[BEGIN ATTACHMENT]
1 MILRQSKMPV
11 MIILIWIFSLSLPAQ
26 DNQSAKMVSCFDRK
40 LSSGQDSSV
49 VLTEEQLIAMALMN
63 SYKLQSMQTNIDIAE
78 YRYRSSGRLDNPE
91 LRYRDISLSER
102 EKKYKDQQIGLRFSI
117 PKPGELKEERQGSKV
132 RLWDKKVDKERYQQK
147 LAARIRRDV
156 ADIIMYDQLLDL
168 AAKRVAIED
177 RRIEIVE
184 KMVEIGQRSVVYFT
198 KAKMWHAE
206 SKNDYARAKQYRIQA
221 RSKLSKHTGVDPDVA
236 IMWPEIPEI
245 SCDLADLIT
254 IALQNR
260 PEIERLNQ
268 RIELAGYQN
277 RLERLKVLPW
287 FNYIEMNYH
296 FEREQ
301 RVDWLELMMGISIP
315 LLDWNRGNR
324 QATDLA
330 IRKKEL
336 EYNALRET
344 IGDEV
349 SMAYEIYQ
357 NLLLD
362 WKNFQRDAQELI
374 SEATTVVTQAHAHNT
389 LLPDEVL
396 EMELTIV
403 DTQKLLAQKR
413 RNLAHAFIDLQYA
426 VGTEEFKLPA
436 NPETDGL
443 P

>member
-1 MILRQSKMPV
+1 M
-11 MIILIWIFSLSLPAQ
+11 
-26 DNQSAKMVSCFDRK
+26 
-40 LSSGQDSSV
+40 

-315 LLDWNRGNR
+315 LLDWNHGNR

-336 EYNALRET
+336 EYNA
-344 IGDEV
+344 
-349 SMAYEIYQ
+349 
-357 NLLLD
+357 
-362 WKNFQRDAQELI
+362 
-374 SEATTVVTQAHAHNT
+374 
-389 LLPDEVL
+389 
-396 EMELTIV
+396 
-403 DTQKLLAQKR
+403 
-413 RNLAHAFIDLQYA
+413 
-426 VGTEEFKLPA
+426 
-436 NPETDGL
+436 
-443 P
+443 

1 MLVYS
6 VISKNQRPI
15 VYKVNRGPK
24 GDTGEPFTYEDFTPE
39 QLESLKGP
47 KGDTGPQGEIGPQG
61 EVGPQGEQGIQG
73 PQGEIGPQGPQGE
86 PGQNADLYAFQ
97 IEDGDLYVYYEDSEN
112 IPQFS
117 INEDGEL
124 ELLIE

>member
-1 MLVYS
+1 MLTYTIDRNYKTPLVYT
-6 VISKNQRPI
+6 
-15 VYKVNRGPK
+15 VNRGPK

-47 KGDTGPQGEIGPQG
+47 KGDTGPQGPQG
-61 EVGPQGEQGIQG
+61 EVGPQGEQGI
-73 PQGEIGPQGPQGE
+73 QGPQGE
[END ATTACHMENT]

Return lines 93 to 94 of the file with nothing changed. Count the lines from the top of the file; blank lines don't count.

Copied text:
117 INEDGEL
124 ELLIE